Humuhumunukunukuapua'a: A Long Name for a Little Fish

The reef triggerfish (Rhinecanthus rectangulus) is also known by the Hawaiian name humuhumunukunukuāpua'a, meaning "triggerfish with a pig snout." randychiu/Flickr/Wikimedia Commons (CC BY 2.0)

Pronouncing the name of official state fish might seem undoable to someone not familiar with the Hawaiian language, but the Humuhumunukunukuapua'a is more than just a fancy name. It looks fancy, too.

If you're a speaker of the Hawaiian language, you may know that humuhumunukunukuapua'a just means "triggerfish with a pig snout." But if you're familiar with the humuhumunukunukuapua'a, also known as the reef triggerfish (Rhinecanthus rectangulus), you'll also know that it's the most 1980s-looking fish out there. It's got a little bit of everything: neon, angular patterns, a weird, polygonal shape, dramatic eyeliner. It's no wonder that the Hawaiian legislature voted the reef triggerfish into office as the state fish in 1985. Unfortunately, its title was only bestowed on a trial basis, so when it lapsed in 1990 and no reelection occurred, Hawaii went entirely official-state-fishless until 2006, when the humuhumunukunukuapua'a was reestablished permanently as the Aloha State's piscine symbol.


The humuhumunukunukuapua'a isn't the only triggerfish in the sea. About 40 species of triggerfish have been described, all of them tropical or subtropical, and some of them (like the reef triggerfish) are really fabulous looking — colorful with outlandish patterns and iridescent scales — and are therefore popular in the aquarium trade.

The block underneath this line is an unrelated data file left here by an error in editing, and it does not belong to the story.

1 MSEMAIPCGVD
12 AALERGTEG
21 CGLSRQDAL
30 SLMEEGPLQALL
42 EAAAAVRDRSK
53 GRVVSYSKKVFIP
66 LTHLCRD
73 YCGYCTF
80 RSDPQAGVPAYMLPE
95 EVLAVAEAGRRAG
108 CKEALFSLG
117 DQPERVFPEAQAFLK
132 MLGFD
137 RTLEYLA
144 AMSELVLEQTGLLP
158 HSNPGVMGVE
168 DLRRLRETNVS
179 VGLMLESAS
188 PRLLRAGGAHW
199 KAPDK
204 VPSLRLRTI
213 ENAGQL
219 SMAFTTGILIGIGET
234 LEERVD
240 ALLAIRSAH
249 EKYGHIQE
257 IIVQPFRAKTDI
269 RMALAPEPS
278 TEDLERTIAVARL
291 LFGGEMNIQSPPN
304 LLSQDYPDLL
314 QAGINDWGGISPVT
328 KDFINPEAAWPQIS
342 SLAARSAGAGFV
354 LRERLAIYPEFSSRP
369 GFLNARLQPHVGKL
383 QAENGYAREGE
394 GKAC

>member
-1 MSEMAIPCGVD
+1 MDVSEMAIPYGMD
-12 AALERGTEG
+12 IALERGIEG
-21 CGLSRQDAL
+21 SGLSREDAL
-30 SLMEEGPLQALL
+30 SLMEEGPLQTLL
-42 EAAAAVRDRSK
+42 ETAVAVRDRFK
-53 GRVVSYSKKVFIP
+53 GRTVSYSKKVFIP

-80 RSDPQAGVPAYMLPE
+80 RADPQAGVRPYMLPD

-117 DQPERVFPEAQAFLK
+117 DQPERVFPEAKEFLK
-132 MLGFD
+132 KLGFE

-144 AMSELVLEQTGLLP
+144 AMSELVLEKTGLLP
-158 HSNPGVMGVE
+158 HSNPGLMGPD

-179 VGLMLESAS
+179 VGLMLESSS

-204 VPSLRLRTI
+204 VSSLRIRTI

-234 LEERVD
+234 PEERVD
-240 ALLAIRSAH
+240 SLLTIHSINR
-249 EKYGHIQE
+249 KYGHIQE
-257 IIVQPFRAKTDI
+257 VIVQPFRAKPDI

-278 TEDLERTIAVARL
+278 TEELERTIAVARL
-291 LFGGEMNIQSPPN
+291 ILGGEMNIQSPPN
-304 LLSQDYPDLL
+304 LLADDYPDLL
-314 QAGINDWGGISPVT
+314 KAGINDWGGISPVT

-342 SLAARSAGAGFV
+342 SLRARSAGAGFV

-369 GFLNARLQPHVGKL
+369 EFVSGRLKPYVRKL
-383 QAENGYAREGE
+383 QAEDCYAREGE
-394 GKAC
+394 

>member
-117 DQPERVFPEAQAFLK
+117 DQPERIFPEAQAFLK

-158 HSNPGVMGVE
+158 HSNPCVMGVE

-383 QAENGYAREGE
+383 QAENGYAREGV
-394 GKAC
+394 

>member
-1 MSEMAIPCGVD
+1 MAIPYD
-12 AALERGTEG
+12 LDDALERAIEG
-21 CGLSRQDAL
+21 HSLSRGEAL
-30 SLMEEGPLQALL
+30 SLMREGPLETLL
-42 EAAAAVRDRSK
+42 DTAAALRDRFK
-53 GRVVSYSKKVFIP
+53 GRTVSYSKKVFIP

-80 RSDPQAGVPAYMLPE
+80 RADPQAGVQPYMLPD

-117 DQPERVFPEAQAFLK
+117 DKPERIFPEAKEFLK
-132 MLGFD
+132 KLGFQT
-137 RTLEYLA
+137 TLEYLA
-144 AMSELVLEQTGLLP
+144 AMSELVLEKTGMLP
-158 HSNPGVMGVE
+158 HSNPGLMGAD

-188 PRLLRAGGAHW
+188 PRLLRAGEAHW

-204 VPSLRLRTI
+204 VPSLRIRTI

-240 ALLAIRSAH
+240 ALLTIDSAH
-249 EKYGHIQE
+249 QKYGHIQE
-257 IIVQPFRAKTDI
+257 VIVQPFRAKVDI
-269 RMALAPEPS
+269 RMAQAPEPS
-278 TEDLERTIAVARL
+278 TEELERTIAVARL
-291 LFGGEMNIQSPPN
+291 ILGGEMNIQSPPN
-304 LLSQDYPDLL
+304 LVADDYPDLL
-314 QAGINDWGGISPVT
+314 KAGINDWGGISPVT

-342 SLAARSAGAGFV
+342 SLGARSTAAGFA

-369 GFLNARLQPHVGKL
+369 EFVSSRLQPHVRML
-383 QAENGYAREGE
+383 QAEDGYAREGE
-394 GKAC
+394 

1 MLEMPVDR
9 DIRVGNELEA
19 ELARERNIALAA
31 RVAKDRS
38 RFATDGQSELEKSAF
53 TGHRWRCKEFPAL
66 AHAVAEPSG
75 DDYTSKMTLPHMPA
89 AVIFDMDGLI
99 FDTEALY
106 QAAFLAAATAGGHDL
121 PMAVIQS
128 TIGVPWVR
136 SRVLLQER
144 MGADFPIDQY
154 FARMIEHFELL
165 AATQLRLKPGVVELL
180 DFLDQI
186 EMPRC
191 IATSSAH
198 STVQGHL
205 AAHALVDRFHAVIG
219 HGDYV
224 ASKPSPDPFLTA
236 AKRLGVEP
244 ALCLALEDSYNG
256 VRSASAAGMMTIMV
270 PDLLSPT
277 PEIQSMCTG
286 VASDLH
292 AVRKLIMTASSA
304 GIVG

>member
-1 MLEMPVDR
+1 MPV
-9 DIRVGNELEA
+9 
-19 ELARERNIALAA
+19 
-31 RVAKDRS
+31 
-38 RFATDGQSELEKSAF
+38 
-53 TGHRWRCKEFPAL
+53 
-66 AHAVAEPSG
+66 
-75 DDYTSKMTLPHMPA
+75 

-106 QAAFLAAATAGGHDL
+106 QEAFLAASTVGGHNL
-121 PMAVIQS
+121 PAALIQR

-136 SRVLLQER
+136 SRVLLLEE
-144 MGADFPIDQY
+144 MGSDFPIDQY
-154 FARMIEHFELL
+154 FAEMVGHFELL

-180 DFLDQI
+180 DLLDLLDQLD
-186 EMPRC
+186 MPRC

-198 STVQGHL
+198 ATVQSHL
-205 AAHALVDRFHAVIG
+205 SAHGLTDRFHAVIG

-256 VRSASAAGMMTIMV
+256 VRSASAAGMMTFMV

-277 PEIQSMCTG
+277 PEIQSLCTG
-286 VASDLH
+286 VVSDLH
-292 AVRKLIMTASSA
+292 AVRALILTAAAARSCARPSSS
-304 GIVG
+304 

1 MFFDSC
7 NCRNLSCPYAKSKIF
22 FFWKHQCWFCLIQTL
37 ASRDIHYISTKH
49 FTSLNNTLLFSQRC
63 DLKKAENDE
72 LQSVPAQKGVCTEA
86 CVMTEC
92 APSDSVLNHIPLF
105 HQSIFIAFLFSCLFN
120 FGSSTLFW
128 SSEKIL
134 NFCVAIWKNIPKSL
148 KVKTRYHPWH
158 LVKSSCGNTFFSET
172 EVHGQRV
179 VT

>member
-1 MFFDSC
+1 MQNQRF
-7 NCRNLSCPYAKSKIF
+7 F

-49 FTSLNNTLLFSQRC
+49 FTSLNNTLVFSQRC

The humuhumunukunukuapua'a lives in reef habitats around the Hawaiian islands, throughout the South Pacific and down to the reefs of Australia. They're very maneuverable swimmers but mostly eat slow-moving mollusks, starfish, urchins and crustaceans off the seafloor, so they're often exposed to predators. They're called "triggerfish" because they have a spine on their back that looks like the trigger of a gun when it's erect. When threatened, a triggerfish will make a run for the closest hole in the reef they can find and send up this dorsal spine, lodging it into the crannies of the volcanic rock. Once a reef fish is jammed into its hideyhole, it's nearly impossible for a predator to drag them out of it.